This book will provide you with concise informative guides to avoid the pitfalls and misleading marketing when purchasing a telescope or other beginner astronomy equipment for yourself or others. This is NOT a buyer's guide for specific makes and models of equipment because such guides become quickly outdated and useless. This book will teach you how to determine for yourself what equipment best suites your needs. The misleading marketing of some telescopes is so bad that in my opinion it is even more flagrant than the marketing of "snake oil" alternative medicine products. But at least you won't be spending your health care money on beginner telescopes (that comes later after you are more involved in the hobby). With some products you can trust that a name-brand version is a good choice, even if you know very little about the product.. Unfortunately, that is no help with beginner scopes. Strangely, a large number of high end professional telescope companies make junk toy telescopes and use misleading marketing and advertising for these scopes. The aim of this book is to be a short, concise guide to becoming not only an educated consumer when shopping for a first telescope, but also to make sure you are not disappointed with your first experiences using an amateur telescope.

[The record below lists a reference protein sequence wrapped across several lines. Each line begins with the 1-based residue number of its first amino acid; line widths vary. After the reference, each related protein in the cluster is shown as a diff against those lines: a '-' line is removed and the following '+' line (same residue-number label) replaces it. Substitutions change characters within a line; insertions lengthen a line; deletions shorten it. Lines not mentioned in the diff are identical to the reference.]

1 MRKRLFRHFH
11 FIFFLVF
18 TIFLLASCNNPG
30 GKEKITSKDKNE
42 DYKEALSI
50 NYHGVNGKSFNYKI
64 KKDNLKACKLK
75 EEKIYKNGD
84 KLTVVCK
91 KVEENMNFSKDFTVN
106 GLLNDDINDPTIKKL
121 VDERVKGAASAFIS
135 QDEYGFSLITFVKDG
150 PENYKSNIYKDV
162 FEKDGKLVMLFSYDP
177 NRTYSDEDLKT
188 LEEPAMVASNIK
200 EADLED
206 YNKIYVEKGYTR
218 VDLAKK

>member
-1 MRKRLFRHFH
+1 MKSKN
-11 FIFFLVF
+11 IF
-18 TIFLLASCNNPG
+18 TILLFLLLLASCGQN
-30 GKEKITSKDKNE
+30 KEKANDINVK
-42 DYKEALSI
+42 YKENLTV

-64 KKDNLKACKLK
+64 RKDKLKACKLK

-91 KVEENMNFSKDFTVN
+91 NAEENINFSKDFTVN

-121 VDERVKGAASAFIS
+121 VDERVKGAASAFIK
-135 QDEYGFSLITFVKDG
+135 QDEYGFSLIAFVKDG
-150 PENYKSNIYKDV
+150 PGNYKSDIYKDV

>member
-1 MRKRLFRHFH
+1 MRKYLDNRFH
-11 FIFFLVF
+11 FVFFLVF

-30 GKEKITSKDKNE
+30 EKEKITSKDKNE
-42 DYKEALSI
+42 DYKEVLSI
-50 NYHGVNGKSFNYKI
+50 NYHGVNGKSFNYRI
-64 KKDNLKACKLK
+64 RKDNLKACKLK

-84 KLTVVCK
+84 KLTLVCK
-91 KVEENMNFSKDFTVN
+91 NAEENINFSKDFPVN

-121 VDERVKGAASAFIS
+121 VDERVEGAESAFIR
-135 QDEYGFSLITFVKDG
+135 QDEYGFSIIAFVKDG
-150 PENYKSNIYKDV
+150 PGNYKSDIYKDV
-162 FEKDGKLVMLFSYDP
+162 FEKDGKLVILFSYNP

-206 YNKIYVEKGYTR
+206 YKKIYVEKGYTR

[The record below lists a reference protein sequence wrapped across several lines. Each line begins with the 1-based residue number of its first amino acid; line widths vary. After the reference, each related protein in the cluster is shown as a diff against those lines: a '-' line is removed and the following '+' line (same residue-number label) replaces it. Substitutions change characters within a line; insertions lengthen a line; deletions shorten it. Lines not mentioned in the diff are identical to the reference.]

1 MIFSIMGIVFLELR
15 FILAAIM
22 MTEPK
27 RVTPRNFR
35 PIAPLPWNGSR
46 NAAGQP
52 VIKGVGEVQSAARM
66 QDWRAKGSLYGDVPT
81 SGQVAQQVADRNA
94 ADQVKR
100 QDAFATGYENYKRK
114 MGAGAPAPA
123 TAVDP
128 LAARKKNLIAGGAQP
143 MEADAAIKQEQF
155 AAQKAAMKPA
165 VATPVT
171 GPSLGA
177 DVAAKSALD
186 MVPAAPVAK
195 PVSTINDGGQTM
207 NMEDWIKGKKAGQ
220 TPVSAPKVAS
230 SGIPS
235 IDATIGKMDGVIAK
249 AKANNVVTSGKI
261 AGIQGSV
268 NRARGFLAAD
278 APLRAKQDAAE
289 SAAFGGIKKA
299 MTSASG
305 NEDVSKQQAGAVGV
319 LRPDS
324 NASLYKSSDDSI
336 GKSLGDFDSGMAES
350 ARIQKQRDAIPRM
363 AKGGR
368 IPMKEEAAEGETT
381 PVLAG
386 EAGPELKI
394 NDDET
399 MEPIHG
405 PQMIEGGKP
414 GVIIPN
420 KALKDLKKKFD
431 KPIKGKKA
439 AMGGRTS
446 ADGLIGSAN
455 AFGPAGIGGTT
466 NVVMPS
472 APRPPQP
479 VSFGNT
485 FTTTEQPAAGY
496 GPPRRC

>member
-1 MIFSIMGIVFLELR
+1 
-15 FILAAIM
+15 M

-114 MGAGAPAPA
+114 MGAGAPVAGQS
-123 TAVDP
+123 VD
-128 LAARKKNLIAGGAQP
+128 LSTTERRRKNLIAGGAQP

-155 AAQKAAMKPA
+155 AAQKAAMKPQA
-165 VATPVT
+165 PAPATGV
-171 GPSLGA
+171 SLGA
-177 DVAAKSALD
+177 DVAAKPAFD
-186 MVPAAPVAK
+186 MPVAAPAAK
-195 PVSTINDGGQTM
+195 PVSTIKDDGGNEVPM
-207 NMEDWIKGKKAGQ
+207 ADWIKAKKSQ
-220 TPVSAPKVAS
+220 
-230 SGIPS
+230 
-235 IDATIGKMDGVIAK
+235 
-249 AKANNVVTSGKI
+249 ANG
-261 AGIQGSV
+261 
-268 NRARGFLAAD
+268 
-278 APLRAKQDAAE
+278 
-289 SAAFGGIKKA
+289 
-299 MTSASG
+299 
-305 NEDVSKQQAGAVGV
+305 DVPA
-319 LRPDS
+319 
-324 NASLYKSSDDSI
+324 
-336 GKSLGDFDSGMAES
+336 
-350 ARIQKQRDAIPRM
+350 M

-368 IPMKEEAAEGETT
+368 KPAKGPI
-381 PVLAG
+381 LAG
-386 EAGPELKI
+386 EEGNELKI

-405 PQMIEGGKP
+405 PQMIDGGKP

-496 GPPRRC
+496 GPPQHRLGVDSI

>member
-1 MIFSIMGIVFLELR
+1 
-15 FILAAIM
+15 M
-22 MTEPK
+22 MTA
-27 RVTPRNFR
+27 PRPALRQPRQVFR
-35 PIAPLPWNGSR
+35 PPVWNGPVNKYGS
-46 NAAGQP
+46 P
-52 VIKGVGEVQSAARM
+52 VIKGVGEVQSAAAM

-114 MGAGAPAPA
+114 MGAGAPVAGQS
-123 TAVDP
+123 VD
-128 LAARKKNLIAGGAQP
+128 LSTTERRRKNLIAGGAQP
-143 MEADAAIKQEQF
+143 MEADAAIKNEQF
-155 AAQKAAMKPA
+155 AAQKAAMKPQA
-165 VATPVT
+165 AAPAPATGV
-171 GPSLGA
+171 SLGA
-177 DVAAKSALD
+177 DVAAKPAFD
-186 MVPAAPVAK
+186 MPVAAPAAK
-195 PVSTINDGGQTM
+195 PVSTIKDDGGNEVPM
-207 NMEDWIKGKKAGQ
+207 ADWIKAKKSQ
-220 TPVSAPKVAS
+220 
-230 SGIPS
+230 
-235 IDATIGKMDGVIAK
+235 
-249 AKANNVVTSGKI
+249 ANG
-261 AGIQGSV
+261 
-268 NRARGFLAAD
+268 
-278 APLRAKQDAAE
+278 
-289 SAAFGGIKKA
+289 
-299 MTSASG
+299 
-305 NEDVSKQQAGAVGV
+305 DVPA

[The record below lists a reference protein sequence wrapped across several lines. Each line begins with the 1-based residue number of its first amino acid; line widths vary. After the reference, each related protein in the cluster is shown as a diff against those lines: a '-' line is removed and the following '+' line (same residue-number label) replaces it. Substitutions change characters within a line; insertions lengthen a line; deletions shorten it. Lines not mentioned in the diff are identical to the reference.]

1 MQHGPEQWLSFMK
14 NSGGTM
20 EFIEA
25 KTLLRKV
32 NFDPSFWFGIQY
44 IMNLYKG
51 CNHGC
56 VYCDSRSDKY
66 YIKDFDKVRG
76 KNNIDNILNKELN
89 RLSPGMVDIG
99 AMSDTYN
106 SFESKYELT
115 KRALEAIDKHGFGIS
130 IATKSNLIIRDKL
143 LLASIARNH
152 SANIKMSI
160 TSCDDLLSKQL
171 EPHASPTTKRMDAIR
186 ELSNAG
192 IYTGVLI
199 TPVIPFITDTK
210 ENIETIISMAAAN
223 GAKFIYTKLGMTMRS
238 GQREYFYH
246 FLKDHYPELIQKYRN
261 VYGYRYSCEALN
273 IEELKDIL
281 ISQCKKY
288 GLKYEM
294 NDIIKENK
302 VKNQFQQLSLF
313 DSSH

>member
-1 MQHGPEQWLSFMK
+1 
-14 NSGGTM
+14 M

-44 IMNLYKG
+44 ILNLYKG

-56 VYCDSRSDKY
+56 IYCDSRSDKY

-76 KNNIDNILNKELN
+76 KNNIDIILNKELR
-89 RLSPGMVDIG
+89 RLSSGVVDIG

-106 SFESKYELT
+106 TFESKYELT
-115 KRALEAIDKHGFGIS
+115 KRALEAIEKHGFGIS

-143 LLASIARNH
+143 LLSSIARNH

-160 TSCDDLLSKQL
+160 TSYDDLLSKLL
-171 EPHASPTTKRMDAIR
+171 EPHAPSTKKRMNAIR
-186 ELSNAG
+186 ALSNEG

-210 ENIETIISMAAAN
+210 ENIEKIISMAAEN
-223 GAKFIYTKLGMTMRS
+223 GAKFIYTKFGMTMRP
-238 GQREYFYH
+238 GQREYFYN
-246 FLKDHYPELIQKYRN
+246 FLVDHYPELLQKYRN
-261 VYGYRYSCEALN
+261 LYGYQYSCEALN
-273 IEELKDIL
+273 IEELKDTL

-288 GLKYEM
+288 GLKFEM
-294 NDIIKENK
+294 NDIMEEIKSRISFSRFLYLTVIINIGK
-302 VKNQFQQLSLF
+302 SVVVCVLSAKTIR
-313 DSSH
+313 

"The Guns Of Tampa" series was first published in 1971 in The Tampa Times, the long-time afternoon paper in Tampa, Florida. It was written by Tom Inglis, a no-nonsense, stick-to-the-facts reporter who thoroughly and accurately covered the colorful political goings-on at Tampa's City Hall and Hillsborough County's Courthouse for many years. As a colleague at the Times, I admired his professionalism and his old-style, hard-nosed news reporting -- traits rarely seen in today's media. Thankfully, the Tampa-Hillsborough County Public Library has preserved The Tampa Times on microfilm, as well as the Burgert Brothers photography collection, which enabled me to recreate the series and also add pictures and headlines of events at the time. In rereading the series, however, it became painfully obvious that the original narratives were not carefully edited and also cut to fit the available space, and so some rich detail has been lost forever. Nonetheless, what remains is still a delightful read -- and an eye-opener -- into Tampa's notorious underworld history.
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